The quest for truly robust security is like hunting for the Holy Grail. For instance, security based solely on hardware offers huge potential to provide solutions that robustly protect a trust boundary. Yet, this has practical challenges, such as its potential to limit the processing of complex data structures, thereby affecting usability.
The hybrid Hardsec approach: a new era of high assurance security
In contrast, our hybrid Hardsec approach turns the tables on traditional security methods. Adhering to the 'transform and verify' philosophy introduced by NCSC’s Pattern for Safely Importing Data, we use software to transform data types, and Field Programmable Gateway Arrays (FPGAs) to verify the integrity of data before transfer.
The NCSC’s security principles for cross domain solutions highlights 13 security principles, with two critical concerns being i) Network protocol attack protection and ii) Content-based attack protection. Glasswall zero-trust Content Disarm and Reconstruction (CDR) in combination with FPGA verification addresses both principles.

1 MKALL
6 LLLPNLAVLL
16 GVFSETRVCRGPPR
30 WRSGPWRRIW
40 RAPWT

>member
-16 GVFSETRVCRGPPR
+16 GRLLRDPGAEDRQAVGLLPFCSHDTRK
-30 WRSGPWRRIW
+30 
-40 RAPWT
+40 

For instance, we employ Protocol Filtering Diodes (PFDs) to support one-way data transfer via hardware, while also acting as a protocol break, removing, and reconstructing headers. Unlike conventional hardware-based security systems, an FPGA chip can be reprogrammed post-manufacture, giving security teams the much-needed control to address any identified vulnerabilities.
Integrating FPGAs in Cross Domain Solutions (CDS) and other security systems dramatically improves latency compared to traditional CPUs. With FPGAs, a latency of approximately 1 microsecond is achievable - a stark contrast to the average CPU latency of around 50 microseconds. FPGAs in combination with PFDs can provide high network transfer rates.
Despite their potential, FPGAs face challenges when it comes to verifying complex data types for Cross Domain Solutions. This is where the transformation step becomes critical, allowing hardware to inspect sophisticated data structures.